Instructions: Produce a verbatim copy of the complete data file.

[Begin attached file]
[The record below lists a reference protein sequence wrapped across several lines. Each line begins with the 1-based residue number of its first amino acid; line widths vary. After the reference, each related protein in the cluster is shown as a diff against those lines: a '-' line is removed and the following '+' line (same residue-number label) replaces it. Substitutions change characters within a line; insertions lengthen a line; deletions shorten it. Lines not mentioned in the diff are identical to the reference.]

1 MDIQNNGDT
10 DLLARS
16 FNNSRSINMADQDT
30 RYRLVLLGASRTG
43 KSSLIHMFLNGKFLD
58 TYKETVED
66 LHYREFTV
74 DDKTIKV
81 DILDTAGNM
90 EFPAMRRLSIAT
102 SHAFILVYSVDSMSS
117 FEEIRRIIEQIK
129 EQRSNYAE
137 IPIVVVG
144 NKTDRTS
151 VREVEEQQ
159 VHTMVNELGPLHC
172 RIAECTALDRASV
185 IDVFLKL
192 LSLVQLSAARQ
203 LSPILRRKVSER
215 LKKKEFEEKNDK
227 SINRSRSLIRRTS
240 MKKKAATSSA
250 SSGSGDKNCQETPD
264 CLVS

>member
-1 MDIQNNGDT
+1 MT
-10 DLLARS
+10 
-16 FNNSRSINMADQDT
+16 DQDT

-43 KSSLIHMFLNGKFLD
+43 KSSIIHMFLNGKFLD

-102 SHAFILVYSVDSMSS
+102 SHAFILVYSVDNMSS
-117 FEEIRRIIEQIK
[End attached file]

[The record below lists a reference protein sequence wrapped across several lines. Each line begins with the 1-based residue number of its first amino acid; line widths vary. After the reference, each related protein in the cluster is shown as a diff against those lines: a '-' line is removed and the following '+' line (same residue-number label) replaces it. Substitutions change characters within a line; insertions lengthen a line; deletions shorten it. Lines not mentioned in the diff are identical to the reference.]

1 MDIQNNGDT
10 DLLARS
16 FNNSRSINMADQDT
30 RYRLVLLGASRTG
43 KSSLIHMFLNGKFLD
58 TYKETVED
66 LHYREFTV
74 DDKTIKV
81 DILDTAGNM
90 EFPAMRRLSIAT
102 SHAFILVYSVDSMSS
117 FEEIRRIIEQIK
129 EQRSNYAE
137 IPIVVVG
144 NKTDRTS
151 VREVEEQQ
159 VHTMVNELGPLHC
172 RIAECTALDRASV
185 IDVFLKL
192 LSLVQLSAARQ
203 LSPILRRKVSER
215 LKKKEFEEKNDK
227 SINRSRSLIRRTS
240 MKKKAATSSA
250 SSGSGDKNCQETPD
264 CLVS

>member
-1 MDIQNNGDT
+1 MT
-10 DLLARS
+10 
-16 FNNSRSINMADQDT
+16 DQDT

-43 KSSLIHMFLNGKFLD
+43 KSSIIHMFLNGKFLD

-102 SHAFILVYSVDSMSS
+102 SHAFILVYSVDNMSS
-117 FEEIRRIIEQIK